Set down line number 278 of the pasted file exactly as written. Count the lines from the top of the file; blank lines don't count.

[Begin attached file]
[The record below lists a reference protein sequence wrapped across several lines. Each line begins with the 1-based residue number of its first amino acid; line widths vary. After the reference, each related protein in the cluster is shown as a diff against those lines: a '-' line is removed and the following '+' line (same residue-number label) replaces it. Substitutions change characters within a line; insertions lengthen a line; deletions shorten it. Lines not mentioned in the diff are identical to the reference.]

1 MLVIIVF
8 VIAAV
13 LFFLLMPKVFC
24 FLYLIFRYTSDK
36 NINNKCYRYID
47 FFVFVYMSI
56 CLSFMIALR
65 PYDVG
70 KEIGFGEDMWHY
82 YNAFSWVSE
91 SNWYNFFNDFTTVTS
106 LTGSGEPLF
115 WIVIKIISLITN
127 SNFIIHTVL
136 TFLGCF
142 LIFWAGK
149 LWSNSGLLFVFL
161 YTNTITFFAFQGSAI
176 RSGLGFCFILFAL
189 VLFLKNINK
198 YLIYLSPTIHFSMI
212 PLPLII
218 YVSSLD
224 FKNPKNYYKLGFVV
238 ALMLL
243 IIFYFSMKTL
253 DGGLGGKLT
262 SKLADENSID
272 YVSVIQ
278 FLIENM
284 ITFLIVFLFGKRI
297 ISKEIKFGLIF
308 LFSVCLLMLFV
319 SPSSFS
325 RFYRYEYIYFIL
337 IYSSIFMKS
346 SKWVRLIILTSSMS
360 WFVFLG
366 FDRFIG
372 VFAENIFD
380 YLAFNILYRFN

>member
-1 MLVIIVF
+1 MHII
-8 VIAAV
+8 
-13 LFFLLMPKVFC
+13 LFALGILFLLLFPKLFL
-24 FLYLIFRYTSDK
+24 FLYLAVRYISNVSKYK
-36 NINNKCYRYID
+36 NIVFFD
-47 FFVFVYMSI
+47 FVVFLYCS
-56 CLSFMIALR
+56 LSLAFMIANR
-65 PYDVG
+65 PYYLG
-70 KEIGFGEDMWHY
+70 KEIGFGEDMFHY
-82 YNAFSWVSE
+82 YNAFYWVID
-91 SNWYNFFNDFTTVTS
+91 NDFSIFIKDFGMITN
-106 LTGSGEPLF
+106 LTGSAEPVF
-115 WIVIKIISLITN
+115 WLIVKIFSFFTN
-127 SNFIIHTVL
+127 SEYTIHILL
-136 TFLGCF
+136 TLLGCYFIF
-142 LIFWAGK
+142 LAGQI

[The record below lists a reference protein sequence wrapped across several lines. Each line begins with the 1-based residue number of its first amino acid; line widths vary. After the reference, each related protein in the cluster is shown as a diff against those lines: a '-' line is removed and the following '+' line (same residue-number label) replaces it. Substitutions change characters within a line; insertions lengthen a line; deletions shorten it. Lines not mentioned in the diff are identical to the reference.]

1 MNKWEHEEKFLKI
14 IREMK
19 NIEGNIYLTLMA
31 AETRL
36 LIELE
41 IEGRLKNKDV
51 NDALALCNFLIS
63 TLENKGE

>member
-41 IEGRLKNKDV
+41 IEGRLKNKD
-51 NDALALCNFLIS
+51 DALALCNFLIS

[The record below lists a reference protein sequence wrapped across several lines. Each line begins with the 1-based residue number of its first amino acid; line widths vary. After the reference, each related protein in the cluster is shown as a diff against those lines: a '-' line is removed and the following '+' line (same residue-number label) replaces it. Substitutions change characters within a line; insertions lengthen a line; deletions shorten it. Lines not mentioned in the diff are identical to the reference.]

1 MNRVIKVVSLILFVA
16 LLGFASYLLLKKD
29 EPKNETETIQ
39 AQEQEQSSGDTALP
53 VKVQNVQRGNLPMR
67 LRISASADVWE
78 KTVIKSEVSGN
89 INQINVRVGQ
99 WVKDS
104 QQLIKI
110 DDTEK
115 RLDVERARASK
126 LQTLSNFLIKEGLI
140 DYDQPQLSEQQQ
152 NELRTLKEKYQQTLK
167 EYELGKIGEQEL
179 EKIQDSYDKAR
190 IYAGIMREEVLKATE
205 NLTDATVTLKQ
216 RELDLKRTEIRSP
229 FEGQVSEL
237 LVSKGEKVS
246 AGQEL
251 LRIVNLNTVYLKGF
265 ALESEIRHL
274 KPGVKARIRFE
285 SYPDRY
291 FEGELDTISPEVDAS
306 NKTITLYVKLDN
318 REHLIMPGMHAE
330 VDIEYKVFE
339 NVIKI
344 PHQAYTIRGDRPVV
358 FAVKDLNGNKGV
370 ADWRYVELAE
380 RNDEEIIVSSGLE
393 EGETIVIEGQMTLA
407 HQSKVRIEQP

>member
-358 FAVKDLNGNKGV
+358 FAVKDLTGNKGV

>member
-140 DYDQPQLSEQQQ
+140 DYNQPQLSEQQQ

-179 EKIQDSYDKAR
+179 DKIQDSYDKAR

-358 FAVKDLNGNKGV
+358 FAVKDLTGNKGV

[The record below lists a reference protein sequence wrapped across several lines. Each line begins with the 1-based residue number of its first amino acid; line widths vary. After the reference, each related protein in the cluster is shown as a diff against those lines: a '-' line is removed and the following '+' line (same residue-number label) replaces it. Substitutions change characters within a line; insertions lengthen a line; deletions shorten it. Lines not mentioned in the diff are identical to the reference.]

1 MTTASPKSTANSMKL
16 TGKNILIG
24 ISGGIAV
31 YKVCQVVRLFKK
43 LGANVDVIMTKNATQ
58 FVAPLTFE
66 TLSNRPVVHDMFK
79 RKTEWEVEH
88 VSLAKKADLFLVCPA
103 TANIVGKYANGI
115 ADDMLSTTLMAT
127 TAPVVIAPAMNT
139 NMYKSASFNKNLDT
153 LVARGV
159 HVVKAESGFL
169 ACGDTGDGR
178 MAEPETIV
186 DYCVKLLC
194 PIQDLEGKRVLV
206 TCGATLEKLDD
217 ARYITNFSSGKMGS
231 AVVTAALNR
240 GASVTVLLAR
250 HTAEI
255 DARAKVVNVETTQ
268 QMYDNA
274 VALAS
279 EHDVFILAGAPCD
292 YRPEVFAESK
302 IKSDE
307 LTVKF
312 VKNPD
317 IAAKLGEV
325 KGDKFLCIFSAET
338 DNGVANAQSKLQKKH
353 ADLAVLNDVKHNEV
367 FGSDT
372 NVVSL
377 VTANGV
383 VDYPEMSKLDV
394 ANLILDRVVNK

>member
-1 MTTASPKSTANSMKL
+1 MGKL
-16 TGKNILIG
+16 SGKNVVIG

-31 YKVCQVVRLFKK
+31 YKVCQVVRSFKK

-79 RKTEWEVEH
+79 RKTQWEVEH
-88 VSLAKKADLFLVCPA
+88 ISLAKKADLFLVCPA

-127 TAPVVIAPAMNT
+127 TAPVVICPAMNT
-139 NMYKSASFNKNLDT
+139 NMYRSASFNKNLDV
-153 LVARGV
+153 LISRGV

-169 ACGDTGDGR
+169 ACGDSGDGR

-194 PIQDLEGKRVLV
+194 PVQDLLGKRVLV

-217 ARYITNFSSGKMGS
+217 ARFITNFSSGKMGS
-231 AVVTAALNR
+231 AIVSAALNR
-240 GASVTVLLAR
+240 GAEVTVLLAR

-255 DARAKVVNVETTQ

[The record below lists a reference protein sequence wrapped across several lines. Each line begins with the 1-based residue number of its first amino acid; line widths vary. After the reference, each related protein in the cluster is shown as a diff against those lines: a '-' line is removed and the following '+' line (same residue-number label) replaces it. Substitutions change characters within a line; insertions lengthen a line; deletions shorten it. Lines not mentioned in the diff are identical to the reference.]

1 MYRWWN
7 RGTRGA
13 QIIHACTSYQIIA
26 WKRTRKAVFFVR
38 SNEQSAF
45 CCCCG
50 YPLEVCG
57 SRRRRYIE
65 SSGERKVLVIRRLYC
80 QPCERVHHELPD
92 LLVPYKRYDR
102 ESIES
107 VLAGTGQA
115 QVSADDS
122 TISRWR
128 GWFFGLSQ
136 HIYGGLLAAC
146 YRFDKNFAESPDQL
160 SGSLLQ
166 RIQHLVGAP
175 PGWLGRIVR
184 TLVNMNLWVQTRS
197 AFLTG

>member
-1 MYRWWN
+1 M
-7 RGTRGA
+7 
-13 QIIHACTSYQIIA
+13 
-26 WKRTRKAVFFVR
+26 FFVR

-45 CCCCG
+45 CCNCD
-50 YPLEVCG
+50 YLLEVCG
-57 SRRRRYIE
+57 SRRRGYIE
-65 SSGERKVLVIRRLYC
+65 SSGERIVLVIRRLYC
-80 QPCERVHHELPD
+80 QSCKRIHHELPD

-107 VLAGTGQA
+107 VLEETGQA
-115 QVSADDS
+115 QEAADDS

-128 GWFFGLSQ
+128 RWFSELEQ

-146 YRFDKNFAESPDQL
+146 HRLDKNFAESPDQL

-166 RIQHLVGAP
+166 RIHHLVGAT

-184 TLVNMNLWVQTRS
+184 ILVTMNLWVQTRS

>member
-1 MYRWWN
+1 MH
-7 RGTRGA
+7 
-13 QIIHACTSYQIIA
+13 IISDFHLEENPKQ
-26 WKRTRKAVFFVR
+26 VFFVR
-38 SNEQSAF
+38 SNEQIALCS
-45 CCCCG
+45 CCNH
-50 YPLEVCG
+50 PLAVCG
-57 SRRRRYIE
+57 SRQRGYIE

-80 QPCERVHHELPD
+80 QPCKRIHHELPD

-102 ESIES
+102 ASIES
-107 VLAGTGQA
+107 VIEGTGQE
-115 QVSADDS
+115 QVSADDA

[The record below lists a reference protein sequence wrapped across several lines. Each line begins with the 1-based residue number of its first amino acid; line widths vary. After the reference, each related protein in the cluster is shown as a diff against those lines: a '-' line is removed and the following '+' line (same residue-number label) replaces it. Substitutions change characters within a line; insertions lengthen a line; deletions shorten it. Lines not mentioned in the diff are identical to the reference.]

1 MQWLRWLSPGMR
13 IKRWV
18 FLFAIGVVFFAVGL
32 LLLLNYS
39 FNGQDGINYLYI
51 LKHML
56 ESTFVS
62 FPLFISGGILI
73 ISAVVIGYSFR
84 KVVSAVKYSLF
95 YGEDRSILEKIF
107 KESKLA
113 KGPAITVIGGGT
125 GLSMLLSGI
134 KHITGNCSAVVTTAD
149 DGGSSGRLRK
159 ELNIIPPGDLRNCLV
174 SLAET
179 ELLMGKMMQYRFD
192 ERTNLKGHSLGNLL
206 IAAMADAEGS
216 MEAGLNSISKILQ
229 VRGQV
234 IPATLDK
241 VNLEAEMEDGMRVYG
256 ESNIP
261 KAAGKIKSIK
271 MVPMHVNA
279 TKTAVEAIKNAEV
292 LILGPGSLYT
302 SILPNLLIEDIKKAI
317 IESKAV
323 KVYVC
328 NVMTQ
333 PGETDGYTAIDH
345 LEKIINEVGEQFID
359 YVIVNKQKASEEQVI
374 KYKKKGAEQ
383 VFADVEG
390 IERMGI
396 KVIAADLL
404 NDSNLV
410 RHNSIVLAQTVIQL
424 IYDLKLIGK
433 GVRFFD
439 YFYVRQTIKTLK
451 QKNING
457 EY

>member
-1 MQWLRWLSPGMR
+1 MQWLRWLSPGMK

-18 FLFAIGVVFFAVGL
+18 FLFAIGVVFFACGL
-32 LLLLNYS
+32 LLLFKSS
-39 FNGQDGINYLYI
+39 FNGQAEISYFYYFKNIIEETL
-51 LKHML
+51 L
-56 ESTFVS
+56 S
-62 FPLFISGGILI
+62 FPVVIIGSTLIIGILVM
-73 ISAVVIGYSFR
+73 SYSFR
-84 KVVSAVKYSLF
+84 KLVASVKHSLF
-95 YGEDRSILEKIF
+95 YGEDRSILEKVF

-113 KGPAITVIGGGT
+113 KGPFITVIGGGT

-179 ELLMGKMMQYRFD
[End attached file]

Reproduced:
+50 PLAVCG